The annual percentage of General Fund increases going to K-14 schools has averaged about 40 cents for every dollar.
Improvements to LCFF
Several proposals may please critics of the Local Control Funding Formula who say it’s difficult to track how districts spend money for low-income students and English learners. Changes include:
- $13.3 million for a “community engagement initiative” to guide districts in communicating more effectively with parents and the public in developing their annual planning and budget document laying out priorities, the Local Control and Accountability Plan.
- $15 million to help districts improve school climate. The budget summary says the money can be used for restorative justice programs, social and emotional learning, bullying prevention and strategies to cope with students’ emotional trauma.
The school climate and the community engagement initiatives will be distributed through competitive grants; the details have not yet been released.
The budget bill will also include language strengthening requirements for spending transparency, expanding on what Brown proposed in January. The administration is preparing a graphic — which each district can populate with its own data — that will guide parents through the LCAP process, according to H.D. Palmer, spokesman for the California Department of Finance.
In a statement Friday, Ryan Smith, executive director of the student advocacy group Education Trust-West, commended Brown for the proposals, which he said “have the potential to significantly increase the capacity of parents, students and other community members to participate in the LCFF process.”
“As these proposals are worked out,” he added, “we urge the governor and Legislature to keep their focus on the millions of students in our schools, and their families, who fought for LCFF and whose engagement is crucial to realizing true local control.”
With regard to higher education, Brown took a carrot-and-stick approach to ensuring that the University of California and the California State University systems do not raise their undergraduate tuition for in-state students. He proposed giving each system $100 million more for deferred maintenance than his January budget did. But he also would punish the universities if they raise tuition: He wants their general fund revenues to be reduced by the millions of dollars any such tuition hike would cost the state’s Cal Grant financial aid program.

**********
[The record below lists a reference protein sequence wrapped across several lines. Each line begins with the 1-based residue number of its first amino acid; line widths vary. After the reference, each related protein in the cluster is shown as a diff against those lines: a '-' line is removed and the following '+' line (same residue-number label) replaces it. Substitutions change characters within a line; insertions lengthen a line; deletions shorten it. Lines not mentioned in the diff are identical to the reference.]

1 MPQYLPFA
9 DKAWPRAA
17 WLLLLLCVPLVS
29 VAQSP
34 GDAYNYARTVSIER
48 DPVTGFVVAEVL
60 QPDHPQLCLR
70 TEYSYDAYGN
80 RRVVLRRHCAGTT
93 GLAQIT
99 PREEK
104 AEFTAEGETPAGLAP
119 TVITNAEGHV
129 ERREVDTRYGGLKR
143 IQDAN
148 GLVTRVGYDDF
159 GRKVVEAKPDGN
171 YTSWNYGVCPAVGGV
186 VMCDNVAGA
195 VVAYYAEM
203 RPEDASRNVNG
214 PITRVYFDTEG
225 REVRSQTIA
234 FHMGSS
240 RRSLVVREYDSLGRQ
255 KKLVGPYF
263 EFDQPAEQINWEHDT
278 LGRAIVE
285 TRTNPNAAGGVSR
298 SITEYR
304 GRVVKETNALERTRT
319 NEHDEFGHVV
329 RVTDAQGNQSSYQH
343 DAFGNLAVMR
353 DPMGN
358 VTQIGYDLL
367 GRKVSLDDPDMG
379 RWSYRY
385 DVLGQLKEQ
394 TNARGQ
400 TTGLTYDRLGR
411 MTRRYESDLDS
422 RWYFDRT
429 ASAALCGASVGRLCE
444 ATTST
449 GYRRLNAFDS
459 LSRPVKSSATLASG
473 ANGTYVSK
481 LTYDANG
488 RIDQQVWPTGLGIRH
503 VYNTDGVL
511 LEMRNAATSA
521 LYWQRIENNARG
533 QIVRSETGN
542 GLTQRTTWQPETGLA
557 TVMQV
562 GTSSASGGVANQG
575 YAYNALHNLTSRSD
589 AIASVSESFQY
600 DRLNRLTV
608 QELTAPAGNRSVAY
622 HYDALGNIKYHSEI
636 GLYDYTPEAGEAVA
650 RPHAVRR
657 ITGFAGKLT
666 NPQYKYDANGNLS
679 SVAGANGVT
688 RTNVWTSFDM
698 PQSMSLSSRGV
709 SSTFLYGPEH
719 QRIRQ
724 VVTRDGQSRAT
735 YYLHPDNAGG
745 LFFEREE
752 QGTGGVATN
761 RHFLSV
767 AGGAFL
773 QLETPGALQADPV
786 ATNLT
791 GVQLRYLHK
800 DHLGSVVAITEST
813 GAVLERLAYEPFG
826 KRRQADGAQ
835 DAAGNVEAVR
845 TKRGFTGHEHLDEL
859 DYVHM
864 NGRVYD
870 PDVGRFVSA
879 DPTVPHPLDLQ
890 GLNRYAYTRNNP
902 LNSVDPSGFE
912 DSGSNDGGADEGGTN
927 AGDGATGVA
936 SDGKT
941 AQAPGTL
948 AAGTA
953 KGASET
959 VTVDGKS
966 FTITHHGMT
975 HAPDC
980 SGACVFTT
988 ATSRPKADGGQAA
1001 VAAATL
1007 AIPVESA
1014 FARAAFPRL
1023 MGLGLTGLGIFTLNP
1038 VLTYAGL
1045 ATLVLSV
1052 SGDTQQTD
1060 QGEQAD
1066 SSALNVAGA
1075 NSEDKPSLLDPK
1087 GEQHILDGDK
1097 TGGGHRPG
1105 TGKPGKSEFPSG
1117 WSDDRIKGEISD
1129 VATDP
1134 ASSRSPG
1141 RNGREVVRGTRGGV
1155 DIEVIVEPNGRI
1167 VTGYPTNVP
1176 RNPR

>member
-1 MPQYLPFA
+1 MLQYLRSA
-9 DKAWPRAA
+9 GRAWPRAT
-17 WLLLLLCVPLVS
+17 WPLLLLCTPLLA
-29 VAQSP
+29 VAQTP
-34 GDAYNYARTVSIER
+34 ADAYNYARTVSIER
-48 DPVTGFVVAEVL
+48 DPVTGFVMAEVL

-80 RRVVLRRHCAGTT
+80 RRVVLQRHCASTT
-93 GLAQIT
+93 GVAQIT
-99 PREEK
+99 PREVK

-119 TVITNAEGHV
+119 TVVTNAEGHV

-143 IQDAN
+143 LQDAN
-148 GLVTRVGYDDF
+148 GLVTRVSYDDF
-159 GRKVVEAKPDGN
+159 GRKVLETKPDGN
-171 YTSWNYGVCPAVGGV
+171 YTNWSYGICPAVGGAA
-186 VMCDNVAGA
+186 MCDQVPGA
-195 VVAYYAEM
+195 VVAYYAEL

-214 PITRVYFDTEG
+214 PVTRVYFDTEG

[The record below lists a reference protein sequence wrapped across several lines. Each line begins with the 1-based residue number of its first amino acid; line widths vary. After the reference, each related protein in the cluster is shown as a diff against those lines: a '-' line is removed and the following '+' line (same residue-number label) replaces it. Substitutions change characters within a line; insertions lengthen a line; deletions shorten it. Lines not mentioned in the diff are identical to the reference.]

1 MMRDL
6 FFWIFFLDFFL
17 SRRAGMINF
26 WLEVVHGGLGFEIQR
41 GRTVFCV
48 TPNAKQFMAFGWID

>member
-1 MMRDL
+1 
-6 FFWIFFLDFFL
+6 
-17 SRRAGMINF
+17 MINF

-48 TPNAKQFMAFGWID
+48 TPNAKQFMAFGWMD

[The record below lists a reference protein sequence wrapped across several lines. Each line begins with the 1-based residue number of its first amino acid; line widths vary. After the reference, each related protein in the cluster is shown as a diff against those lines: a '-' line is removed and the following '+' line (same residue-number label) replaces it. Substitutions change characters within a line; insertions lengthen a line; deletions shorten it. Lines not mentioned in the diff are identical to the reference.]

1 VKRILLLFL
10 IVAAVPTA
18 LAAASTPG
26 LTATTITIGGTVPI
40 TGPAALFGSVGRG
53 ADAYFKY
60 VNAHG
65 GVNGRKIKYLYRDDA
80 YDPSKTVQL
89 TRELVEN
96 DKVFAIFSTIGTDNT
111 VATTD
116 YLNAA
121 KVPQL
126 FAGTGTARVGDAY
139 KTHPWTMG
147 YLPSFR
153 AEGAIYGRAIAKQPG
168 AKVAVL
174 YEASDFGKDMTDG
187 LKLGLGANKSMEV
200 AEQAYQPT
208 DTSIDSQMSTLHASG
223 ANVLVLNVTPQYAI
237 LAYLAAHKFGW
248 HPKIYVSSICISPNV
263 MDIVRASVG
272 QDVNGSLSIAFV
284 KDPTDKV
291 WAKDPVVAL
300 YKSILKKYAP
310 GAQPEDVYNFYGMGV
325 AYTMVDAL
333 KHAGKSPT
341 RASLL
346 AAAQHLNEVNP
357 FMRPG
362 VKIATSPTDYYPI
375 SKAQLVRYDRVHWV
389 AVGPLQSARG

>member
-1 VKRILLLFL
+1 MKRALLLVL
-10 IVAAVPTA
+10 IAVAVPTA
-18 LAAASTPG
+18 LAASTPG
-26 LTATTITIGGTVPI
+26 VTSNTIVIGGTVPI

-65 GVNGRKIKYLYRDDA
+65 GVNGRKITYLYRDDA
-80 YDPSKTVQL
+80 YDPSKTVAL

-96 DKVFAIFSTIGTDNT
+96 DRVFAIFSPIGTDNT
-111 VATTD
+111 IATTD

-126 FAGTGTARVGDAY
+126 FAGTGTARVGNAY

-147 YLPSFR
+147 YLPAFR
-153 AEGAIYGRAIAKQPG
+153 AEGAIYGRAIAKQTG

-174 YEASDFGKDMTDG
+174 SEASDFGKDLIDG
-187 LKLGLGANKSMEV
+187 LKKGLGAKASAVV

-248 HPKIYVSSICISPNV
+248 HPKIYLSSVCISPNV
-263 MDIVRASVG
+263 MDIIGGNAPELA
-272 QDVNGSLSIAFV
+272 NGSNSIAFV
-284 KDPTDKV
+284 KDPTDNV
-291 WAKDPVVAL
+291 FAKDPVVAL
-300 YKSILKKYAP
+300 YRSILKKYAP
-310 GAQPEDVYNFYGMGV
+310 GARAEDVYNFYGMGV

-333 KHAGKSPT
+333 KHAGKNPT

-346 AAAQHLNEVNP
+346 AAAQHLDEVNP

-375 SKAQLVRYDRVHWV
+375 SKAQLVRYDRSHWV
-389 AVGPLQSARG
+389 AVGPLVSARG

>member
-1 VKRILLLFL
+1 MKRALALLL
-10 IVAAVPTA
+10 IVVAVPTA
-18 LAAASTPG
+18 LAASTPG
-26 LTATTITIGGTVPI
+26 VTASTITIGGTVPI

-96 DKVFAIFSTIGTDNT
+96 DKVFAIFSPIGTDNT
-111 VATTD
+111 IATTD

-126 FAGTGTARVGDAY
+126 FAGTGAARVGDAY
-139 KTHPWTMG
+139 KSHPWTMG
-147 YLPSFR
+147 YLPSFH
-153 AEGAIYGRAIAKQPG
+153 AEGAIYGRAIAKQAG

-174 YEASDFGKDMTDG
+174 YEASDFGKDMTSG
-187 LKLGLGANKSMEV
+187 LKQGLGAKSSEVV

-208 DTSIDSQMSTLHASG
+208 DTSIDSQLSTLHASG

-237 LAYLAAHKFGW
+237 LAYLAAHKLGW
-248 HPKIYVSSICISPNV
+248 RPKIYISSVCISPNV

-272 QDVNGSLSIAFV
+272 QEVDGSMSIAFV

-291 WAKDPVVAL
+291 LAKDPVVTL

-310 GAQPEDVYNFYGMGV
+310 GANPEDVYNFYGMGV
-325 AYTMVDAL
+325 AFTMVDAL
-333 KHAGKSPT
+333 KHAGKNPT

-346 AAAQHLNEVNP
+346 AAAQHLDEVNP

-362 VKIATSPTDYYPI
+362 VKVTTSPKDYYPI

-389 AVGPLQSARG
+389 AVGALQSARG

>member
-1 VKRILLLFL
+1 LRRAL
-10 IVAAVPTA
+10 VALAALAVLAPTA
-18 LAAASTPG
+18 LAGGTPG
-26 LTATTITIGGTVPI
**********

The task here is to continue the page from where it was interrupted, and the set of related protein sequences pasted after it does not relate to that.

The Cal State system already has said it will not raise tuition in 2018-19 for in-state students and UC has postponed a decision on its tuition for at least a month.
The total general fund budget will reach $137.6 billion next year. But rising ongoing expenses for Med-Cal and other programs will eat more than half of that. Brown proposes to spend $2 billion on infrastructure needs — courts, the universities, flood control — and $359 million in one-time money for the homeless and $312 million on mental health.
Legislative leaders have other ideas, however. Senate Budget Committee Chairwoman Holly Mitchell, D-Los Angeles, is proposing to expand a welfare program that offers cash assistance for poor families with children. Leaders in the Assembly are proposing to make health insurance more affordable for low-income families. And, in a statement Friday, Assemblyman Kevin McCarty (D-Sacramento), chair of the Assembly Budget Subcommittee on Education Finance, indicated he’d add more money for early childhood education to the mix.
Brown indicated he might not go along with new permanent spending. Given an economic cycle inevitably heading downward, “we are already overextended,” he said.
Brown also is proposing to place a $2 billion No Place Like Home bond on the November ballot to speed up the construction of housing projects to serve the mentally ill.
EdSource writers Larry Gordon, Carolyn Jones and Mikhail Zinshteyn contributed to this article